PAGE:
ECG to Invest Gh6 Million in Short Term Projects
The Electricity Company of Ghana (ECG) has estimated the total cost of short term improvement projects it intends to undertake to the tune of over GH?6 million.
The projects are to be undertaken in six regions-Greater Accra, Ashanti, Western, Volta, Central and Eastern- are the regions under consideration.
The projects will involve the creation of new feeders from main substations to link other areas to create "flexibility and redundancies in the supply arrangements to customers…" Weak networks will also be replaced or upgraded. These were contained in a press release by the Managing Director of ECG, Mr. Jude Osafo Adu-Amankwa.
The immediate interventionist measures have been necessitated by the increasing demand for electricity in the country for both industrial and domestic use, as against a relative lack of improvement in distribution networks over the years.
It is hoped that when the projects are completed, power supply to the affected areas would return to normal. Indeed, the company has outlined other measures for the medium and the long-term which are all aimed at ensuring sustainable power supply to the whole country.
Meanwhile, figures from the ECG show that the company's energy growth rate over the past 20 years has been between 7% to 8% annually. This means that the company has to double its capacity every 10 years to bring adequate and reliable power supply to its customers.
"The reality is that ECG has not been able to expand capacity to meet the growing demand. This inability has been as a result of lack of funds to invest in the expansion of its infrastructure. This has led to a situation in which most of the network is overloaded", says Mr. Adu Amankwa.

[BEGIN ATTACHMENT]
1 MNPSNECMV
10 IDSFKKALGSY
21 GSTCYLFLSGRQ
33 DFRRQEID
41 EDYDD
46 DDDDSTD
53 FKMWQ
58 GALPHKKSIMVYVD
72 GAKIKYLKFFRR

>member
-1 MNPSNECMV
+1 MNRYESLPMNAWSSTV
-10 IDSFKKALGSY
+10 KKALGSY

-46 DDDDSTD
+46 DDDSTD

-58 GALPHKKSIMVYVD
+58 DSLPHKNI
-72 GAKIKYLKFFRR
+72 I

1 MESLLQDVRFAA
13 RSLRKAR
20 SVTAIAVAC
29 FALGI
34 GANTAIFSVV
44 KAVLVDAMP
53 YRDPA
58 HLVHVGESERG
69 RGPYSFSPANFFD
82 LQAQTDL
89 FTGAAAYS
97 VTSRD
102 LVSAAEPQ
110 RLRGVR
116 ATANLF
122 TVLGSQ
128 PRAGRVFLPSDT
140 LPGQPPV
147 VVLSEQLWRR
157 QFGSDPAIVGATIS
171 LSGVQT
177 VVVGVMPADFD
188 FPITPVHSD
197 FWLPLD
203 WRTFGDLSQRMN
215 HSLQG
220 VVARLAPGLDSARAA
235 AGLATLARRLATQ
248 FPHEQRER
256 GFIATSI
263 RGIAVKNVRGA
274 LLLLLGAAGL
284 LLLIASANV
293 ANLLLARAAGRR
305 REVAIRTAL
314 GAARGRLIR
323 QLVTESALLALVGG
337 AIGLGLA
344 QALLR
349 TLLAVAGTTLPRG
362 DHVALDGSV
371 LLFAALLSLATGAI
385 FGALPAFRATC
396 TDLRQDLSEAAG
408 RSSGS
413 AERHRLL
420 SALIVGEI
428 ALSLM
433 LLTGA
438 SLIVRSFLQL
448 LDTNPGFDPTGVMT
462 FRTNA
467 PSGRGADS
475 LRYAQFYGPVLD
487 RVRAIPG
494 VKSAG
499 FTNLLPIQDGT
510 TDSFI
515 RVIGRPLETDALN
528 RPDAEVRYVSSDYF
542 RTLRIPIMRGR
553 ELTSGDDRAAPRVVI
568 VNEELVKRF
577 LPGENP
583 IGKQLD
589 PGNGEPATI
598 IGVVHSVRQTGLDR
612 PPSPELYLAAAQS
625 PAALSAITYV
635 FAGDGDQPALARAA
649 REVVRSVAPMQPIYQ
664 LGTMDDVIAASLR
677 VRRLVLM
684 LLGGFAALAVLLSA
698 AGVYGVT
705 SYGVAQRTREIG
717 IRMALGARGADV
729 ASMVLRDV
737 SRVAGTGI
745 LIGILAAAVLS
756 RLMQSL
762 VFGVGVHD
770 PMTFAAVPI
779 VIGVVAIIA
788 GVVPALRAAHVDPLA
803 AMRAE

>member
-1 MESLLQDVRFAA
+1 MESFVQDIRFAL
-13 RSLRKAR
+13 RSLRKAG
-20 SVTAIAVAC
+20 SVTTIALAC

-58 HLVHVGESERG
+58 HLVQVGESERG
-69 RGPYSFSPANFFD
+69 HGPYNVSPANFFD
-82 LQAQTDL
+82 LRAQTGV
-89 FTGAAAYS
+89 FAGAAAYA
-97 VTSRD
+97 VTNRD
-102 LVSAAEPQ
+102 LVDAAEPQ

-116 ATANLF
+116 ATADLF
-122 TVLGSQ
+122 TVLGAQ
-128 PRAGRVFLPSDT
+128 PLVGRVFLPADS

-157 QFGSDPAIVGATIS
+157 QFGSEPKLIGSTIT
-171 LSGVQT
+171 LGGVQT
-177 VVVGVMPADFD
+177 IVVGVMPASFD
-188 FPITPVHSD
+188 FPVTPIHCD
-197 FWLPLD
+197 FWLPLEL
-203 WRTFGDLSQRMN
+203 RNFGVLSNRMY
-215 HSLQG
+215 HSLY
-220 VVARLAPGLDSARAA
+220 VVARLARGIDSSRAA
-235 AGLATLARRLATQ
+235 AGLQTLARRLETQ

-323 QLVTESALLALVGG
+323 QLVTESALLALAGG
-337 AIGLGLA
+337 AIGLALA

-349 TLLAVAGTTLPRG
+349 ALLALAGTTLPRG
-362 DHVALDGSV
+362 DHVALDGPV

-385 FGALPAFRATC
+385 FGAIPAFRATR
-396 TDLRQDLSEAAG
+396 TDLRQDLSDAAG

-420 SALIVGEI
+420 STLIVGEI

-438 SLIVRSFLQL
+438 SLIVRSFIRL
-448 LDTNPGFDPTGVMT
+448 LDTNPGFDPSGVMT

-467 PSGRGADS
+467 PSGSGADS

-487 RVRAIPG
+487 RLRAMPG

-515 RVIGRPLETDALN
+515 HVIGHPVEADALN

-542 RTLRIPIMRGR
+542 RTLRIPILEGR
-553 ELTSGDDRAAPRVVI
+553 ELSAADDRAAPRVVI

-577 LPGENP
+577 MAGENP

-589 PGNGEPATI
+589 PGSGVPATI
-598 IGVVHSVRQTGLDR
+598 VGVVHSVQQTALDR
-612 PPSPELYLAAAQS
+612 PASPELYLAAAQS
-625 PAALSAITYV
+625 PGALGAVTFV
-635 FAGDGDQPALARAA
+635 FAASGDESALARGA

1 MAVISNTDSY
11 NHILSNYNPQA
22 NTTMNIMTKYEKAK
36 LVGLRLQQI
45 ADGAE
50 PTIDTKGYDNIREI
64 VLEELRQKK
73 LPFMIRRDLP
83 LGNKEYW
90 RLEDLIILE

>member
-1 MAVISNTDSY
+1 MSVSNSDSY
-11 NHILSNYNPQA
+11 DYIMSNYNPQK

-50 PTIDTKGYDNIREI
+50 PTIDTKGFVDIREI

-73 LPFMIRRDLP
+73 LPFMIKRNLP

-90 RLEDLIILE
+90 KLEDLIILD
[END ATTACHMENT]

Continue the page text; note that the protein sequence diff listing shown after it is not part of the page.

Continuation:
The lack of funds, according to the ECG, is "traced wholly to the inadequacy of tariff that our customers have paid for the service rendered and the inability of the owner of the utility to invest adequately in the infrastructure."
It is rightly the case that a good number of Ghanaians enjoy electricity without paying for it. Such people engineer very cunning ways to tap the resource whilst avoiding the detection of the company. In the case of those who pay, the energy company believes they are not paying realistic tariffs.
But there is the politics of it; governments would not want to see Ghanaians complaining of high tariffs because that could have a telling on their electoral fortunes. Alternatively, government has not been able to inject the needed capital to ensure the company keeps pace with ever increase demand for the resource.
In the situation, the ECG says it has only managed to operate and maintain the existing network and "it is largely due to the ingenuity and innovativeness of its engineers and technicians that we continue to coax some life out of the obsolete equipment."
The electricity supply situation in the country has, for the last couple of months, been very erratic. Under the power supply arrangement in Ghana, ECG gets its power supply from Volta River Authority (VRA) and Ghana Grid Company (GRIDCo) and any shortfall in generation from VRA and GRIDCo brings about a power outage on ECG?s system. "The lack of spinning reserve in the generation chain, weak transmission system which is further exacerbated by the lack of redundancy in the transmission grid has compromised the electricity supply situation in recent times."
The intermittent power interruptions, as explained by ECG, are also because GRIDCo has installed Automatic Frequency Load Shedding devices in the system which automatically interrupts power "whenever there is decay in frequency…"